Letters to an American Lady
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Letters to an American Lady


           This little volume is special to me because it is the first adult book by C. S. Lewis that I read.  Often I will recommend it to readers who are just starting out with C. S. Lewis.  The short, conversational segments make it easy to breeze through and do not require a background in theology or literature.

            In a little over 100 pages, we sample Lewis's humor, bits of autobiography (notably his brief marriage and the loss of his wife, Joy), his ruminations on various everyday topics (e.g. nature, pets, the weather), and most of all, his spiritual advice to a struggling Christian.  We discover that what Lewis wrote for an audience of one is entirely consistent with what he wrote for the public.

            Because this is a short book that goes quickly, our book club spent one session discussing it. 

            Why did Lewis write so many letters?  In the late 1930s, Lewis sensed that God wanted him to answer all his mail.  He recognized that both his time and his talents belonged to God and were to be used to do his will.  At that point, he had written two Christian books (Pilgrim's Regress and Out of the Silent Planet) and received the occasional letter from a reader.  After The Problem of Pain (1940) and the World War II BBC radio broadcasts, the volume of mail increased dramatically.  When the Narnia series was published in the 1950s, even children began writing to him.

            Eventually, Lewis was answering over one hundred letters per month.  He would get up an hour or two before the rest of the household to answer the mail.  His handwritten responses did not rely on a template or standardized form.  Each correspondent seeking counsel was given a thoughtfully tailored response.

            C. S. Lewis once lamented to his friend and lawyer, Owen Barfield, "if I didn't have so many letters to answer, I'd have time to write another book."  Letter-writing was a tedious chore that often did not seem the best use of his time or abilities.  Yet, Lewis persevered out of obedience to God and concern for the people who had written to him.   Meanwhile, unbeknownst to Lewis, God used these letters to minister, not only to the original recipients, but countless others when collections of his letters were published posthumously.  Ironically, his letters became the books he didn't have time to write.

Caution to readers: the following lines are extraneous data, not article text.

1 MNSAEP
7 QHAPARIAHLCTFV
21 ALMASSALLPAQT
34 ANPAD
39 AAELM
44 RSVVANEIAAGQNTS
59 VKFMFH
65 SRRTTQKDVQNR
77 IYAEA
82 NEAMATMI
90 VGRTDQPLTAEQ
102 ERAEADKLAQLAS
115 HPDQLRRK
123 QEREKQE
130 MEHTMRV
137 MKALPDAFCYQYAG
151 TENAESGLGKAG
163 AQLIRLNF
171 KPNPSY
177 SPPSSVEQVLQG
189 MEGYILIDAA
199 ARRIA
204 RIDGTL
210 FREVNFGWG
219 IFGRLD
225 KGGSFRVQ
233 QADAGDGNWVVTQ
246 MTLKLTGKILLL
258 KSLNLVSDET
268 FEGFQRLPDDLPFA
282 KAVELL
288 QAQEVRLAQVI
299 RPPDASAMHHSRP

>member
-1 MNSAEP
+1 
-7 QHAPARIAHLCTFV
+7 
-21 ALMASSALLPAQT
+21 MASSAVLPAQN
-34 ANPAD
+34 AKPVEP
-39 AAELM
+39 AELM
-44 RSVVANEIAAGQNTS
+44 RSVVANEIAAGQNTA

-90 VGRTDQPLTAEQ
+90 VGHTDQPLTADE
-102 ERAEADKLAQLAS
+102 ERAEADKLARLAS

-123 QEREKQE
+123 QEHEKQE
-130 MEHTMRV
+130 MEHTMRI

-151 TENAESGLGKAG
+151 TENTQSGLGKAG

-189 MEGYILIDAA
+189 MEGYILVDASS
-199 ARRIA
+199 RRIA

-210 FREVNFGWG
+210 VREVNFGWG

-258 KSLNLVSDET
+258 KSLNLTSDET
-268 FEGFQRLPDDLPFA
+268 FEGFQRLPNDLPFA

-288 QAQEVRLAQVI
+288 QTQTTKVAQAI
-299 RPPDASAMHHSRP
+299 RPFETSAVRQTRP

Who is the American Lady?  Known only as "Mary" in the book, her real name was Mary Willis Shelburne, a widow from Washington, DC.  She was a journalist, poet and critic, four years older than Lewis, and a Catholic.  She had health problems, as well as strained family relationships.  She also had financial needs.  Initially, Lewis was not able to help her financially because of laws prohibiting him from sending money to America.  Eventually this changed, and in 1958 he established a monthly stipend for Mary through his American publisher, which continued even after his death.

Further Reading:

Dorsett, Lyle, Seeking the Secret Place: The Spiritual Formation of C. S. Lewis (2004).  Chapters 6 & 7 discuss C. S. Lewis's role as a "reluctant guide" through his letter-writing.

Collections of Letters

Collected Letters of C. S. Lewis Vol. 1: Family Letters, 1905-1931 (2000), ed. by Walter Hooper.

Collected Letters of C. S. Lewis Vol. 2: Books, Broadcasts and War 1931-1949 (2004), ed. by Walter Hooper.

Collected Letters of C. S. Lewis Vol. 3: Narnia, Cambridge, and Joy 1950-1963 (2007), ed. by Walter Hooper.

This three-volume set is the most comprehensive collection of Lewis letters.  An abundance of footnotes and a biographical appendix explain the occasion for a letter and a bit about the recipient.

The Latin Letters of C. S. Lewis (1998), trans. and ed. by Martin Moynihan.  In 1947, an Italian priest in Verona, Don Giovanni Calabria, wrote to Lewis after reading The Screwtape Letters.   The two men continued to correspond in Latin (the one language they had in common) until Fr. Calabria died in 1954.

Letters to an American Lady (1967), ed. by Clyde S. Kilby.

Letters to Children (1985), ed. by Lyle W. Dorsett and Marjorie Lamp Mead.  This delightful collection of letters to children shows the dignity with which Lewis treated children's questions and concerns.  We learn his thoughts behind some of the Narnia characters and his advice on schoolwork. 

Letters of C. S. Lewis (1966), ed. by Warren H. Lewis.  Also contains a 20-page memoir by Warren Lewis.

They Stand Together: The Letters of C. S. Lewis to Arthur Greeves, 1914-1963 (1979), ed. by Walter Hooper.  Lewis and Greeves grew up in the same Belfast neighborhood.  They began writing when Lewis was away at boarding school and continued until Lewis's death.  The letters chronicle a lifelong friendship.